# 28 Dedication
WOW! I can’t believe how long it’s been since I’ve written an actual blog. Not only that, but I missed A TON! It doesn’t help when you run away for a week, and then when you’re getting ready to come back, you’re totally plastered with stuff to do! I missed EVERYTHING! Manny Ramirez re signing, baseball games, the World Baseball Classic, all the spring training news. Man, can’t get a break. And having to catch up after like… two weeks. Man, don’t even try it. I’d say it’s pretty much impossible.
So, let me tell you about life. If you read my last entry, you’ll know that I’ve been going to bartending school, and let me tell you, I am pretty freaking good at it. At this moment, probably one of the best in my class, and I don’t really know how that happened. I have no problem remember recipes, glasses, garnishes, those types of things. I find that odd because I’m not much of a drinker. In fact, I’m quite the light weight, or a better way to put it, a cheap date. It’s kind of just coming naturally. If I didn’t want to be a sports psychologist so bad, I would think I would have a future in bartending. However, sports psychology is my true calling, so, I have every intention of rocking that.
Anyway, so, Julia informed me that I made spot # 28 this past week! Whoo hoo!! I’m moving up!! I find that to be exciting so thanks to all who have been reading!! I’ve missed being here. I don’t really expect to make the list this week mostly because I’ve been crazy busy and haven’t been blogging, therefore, no comments. So, I had intentions of dedicating a blog to Aaron Cook, a phenomenal Rockies pitcher. However, I recently stumbled upon an article that made me think I should dedicate my blog to someone else.
Like everything else, this has a back story. My dad bought me the book Beyond Belief. If youhaven’t heard of it, it’s about Josh Hamilton, who currently plays for the Texas Rangers. It was one he just so happened to know that I’ve been dying for. My parents don’t know anything about sports, so I don’t really know where I got my love for it. So, there it is, Josh Hamilton’s book and I.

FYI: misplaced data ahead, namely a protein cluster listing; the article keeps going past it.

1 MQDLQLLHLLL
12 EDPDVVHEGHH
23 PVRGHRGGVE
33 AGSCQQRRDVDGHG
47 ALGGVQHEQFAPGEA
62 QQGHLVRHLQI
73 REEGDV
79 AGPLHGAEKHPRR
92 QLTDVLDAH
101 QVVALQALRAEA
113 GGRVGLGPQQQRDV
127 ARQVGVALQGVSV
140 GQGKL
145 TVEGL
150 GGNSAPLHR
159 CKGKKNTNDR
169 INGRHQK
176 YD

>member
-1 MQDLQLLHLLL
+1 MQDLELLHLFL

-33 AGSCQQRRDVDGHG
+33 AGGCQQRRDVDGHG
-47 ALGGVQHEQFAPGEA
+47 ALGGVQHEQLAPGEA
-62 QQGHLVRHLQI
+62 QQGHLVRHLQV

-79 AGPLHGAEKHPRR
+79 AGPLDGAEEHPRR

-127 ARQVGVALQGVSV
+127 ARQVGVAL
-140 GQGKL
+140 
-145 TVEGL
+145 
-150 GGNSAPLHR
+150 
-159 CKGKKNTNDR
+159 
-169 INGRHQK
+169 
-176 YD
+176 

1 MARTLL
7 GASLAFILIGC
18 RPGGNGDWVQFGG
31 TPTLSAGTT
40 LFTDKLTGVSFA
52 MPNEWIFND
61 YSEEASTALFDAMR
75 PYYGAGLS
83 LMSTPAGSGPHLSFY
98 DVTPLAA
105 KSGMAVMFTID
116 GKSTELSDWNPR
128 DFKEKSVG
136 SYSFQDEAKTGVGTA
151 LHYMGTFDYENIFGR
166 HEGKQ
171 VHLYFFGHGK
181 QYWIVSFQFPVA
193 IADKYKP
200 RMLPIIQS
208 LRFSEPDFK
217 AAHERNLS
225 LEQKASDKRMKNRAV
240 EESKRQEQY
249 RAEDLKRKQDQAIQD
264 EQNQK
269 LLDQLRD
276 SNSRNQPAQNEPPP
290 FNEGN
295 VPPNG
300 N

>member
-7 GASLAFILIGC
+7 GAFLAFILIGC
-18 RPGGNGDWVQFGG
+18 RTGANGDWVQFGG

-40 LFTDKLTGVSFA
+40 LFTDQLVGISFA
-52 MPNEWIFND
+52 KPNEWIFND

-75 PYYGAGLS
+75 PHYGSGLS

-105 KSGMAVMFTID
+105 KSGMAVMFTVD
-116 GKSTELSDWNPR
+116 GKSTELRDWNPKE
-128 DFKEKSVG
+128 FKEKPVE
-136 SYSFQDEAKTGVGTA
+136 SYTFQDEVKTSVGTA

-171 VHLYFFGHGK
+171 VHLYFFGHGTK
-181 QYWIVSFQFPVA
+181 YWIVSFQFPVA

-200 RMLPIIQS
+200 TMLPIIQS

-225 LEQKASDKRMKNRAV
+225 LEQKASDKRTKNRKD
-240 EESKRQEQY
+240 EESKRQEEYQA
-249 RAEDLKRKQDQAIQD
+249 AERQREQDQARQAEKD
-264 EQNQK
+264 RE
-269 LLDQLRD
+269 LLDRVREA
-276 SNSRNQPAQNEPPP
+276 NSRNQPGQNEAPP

Hamilton is a phenomenal player. In the beginning he was the number one draft pick, destined for greatness. An unfortunate incident would make him fall into a world of drugs and alcohol. This book is about Hamilton finding the strength to come back to the greatest game on earth. It’s about Hamilton fighting off all the odds and everything that’s against you. Of course, I’m not too far into the book, but I know how it ends.
With that intro, you’d think I was dedicating my blog to Josh Hamilton, however, that is not the case. When you become an athlete, essentially, the franchise completely owns you through a contract. They have the power to deal you away for whatever they want. This leads me to my next point and who I am dedicating my blog to.
His name is John C. Odom. He never made it to the show, he stayed in the minors. You may know him best as the bat boy, that’s how he was commonly refered to. He played for three different teams, the Salem-Keizer Volcanoes, the Augusta Greenjackets, and the Laredo Broncos.
Before going to the Laredo Broncos, Odom was on the Calgary Vipers.
Here’s why I’ve chosen to dedicate my blog to John Odom. In 2008, Odom was picked up by the Calgary Vipers, however, he was unable to cross over into Canada due to an assault charge when he was a minor. So, the Vipers were looking to get rid of him. They needed a deal for Odom, but no one was really willing to put up one.